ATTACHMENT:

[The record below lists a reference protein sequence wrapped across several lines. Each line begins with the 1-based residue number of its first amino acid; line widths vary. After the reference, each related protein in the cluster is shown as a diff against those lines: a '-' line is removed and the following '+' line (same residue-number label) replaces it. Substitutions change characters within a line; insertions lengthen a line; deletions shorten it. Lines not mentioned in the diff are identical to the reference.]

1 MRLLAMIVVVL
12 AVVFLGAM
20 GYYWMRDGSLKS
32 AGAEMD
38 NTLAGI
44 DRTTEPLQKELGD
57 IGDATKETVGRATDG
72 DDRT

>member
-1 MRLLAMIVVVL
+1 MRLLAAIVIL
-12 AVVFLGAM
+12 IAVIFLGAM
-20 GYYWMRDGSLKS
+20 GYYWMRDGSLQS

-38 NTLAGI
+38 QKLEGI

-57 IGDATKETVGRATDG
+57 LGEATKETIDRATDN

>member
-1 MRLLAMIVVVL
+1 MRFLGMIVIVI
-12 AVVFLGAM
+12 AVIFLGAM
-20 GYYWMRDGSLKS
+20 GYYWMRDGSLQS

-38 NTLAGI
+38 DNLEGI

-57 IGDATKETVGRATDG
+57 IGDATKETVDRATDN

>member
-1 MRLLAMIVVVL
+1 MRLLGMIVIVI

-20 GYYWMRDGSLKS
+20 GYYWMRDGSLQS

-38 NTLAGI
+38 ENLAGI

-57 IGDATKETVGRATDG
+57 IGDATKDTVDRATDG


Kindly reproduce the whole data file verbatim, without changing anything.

[The record below lists a reference protein sequence wrapped across several lines. Each line begins with the 1-based residue number of its first amino acid; line widths vary. After the reference, each related protein in the cluster is shown as a diff against those lines: a '-' line is removed and the following '+' line (same residue-number label) replaces it. Substitutions change characters within a line; insertions lengthen a line; deletions shorten it. Lines not mentioned in the diff are identical to the reference.]

1 MRLLAMIVVVL
12 AVVFLGAM
20 GYYWMRDGSLKS
32 AGAEMD
38 NTLAGI
44 DRTTEPLQKELGD
57 IGDATKETVGRATDG
72 DDRT

>member
-1 MRLLAMIVVVL
+1 MRLLAAIVIL
-12 AVVFLGAM
+12 IAVIFLGAM
-20 GYYWMRDGSLKS
+20 GYYWMRDGSLQS

-38 NTLAGI
+38 QKLEGI

-57 IGDATKETVGRATDG
+57 LGEATKETIDRATDN

>member
-1 MRLLAMIVVVL
+1 MRFLGMIVIVI
-12 AVVFLGAM
+12 AVIFLGAM
-20 GYYWMRDGSLKS
+20 GYYWMRDGSLQS

-38 NTLAGI
+38 DNLEGI

-57 IGDATKETVGRATDG
+57 IGDATKETVDRATDN

>member
-1 MRLLAMIVVVL
+1 MRLLGMIVIVI

-20 GYYWMRDGSLKS
+20 GYYWMRDGSLQS

-38 NTLAGI
+38 ENLAGI

-57 IGDATKETVGRATDG
+57 IGDATKDTVDRATDG